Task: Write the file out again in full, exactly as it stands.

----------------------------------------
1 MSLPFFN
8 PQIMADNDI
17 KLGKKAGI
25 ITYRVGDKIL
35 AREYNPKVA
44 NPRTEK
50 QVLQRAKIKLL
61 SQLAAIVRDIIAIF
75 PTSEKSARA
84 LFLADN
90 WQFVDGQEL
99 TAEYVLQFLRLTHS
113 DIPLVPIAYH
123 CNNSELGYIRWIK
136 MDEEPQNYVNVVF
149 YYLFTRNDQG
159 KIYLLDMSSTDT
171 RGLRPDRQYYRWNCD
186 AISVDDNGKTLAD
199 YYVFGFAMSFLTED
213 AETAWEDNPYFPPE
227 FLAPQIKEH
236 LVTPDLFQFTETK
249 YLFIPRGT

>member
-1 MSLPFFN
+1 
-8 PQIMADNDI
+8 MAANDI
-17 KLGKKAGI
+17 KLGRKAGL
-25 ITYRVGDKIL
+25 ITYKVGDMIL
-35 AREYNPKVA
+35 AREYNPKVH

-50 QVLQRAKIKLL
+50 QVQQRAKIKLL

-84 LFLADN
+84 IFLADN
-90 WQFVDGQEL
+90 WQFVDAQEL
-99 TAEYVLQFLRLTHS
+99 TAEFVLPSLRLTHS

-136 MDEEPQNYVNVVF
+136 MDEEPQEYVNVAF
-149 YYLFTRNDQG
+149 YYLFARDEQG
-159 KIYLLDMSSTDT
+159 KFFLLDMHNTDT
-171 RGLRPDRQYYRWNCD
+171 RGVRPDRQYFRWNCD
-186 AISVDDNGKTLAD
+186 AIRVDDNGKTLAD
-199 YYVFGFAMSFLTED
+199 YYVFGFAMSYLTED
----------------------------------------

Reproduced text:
1 MSLPFFN
8 PQIMADNDI
17 KLGKKAGI
25 ITYRVGDKIL
35 AREYNPKVA
44 NPRTEK
50 QVLQRAKIKLL
61 SQLAAIVRDIIAIF
75 PTSEKSARA
84 LFLADN
90 WQFVDGQEL
99 TAEYVLQFLRLTHS
113 DIPLVPIAYH
123 CNNSELGYIRWIK
136 MDEEPQNYVNVVF
149 YYLFTRNDQG
159 KIYLLDMSSTDT
171 RGLRPDRQYYRWNCD
186 AISVDDNGKTLAD
199 YYVFGFAMSFLTED
213 AETAWEDNPYFPPE
227 FLAPQIKEH
236 LVTPDLFQFTETK
249 YLFIPRGT

>member
-1 MSLPFFN
+1 
-8 PQIMADNDI
+8 MAANDI
-17 KLGKKAGI
+17 KLGRKAGL
-25 ITYRVGDKIL
+25 ITYKVGDMIL
-35 AREYNPKVA
+35 AREYNPKVH

-50 QVLQRAKIKLL
+50 QVQQRAKIKLL

-84 LFLADN
+84 IFLADN
-90 WQFVDGQEL
+90 WQFVDAQEL
-99 TAEYVLQFLRLTHS
+99 TAEFVLPSLRLTHS

-136 MDEEPQNYVNVVF
+136 MDEEPQEYVNVAF
-149 YYLFTRNDQG
+149 YYLFARDEQG
-159 KIYLLDMSSTDT
+159 KFFLLDMHNTDT
-171 RGLRPDRQYYRWNCD
+171 RGVRPDRQYFRWNCD
-186 AISVDDNGKTLAD
+186 AIRVDDNGKTLAD
-199 YYVFGFAMSFLTED
+199 YYVFGFAMSYLTED